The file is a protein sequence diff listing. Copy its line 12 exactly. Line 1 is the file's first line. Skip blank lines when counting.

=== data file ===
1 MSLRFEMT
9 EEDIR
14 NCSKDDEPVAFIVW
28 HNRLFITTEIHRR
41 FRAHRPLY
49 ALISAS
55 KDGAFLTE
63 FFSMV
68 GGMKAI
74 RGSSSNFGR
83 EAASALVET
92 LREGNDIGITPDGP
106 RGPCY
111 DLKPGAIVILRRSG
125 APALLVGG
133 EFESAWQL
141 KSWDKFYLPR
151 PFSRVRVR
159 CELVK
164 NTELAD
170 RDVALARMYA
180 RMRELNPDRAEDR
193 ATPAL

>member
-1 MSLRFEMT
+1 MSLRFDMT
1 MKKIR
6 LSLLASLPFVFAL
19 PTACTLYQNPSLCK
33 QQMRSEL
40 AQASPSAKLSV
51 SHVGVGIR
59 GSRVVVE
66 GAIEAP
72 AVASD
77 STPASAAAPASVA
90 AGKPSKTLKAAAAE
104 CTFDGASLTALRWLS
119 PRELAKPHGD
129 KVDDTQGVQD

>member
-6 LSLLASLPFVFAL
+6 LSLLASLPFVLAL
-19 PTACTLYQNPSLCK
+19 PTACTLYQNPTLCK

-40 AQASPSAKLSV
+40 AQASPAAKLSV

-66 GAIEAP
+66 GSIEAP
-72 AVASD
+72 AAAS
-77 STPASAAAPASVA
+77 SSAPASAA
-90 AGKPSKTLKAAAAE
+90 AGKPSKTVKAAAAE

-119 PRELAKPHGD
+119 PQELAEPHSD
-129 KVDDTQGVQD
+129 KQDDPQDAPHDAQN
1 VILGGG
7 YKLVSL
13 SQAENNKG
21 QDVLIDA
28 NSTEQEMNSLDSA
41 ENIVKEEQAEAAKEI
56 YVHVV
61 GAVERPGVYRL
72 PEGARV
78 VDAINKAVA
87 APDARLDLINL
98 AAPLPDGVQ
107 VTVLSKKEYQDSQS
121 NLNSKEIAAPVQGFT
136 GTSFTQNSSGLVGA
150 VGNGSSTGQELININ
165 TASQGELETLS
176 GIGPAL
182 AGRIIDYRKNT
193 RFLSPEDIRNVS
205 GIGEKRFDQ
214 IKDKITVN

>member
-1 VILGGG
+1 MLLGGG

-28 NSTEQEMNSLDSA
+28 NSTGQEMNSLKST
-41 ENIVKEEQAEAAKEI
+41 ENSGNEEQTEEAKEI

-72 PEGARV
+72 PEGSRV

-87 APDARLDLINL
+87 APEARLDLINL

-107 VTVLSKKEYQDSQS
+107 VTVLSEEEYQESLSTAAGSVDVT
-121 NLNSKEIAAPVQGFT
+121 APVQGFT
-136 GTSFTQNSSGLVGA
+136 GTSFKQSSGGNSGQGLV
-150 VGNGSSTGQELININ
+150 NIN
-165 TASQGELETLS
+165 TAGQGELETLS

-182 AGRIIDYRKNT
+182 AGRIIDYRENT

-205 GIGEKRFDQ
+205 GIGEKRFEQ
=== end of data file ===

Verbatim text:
92 LREGNDIGITPDGP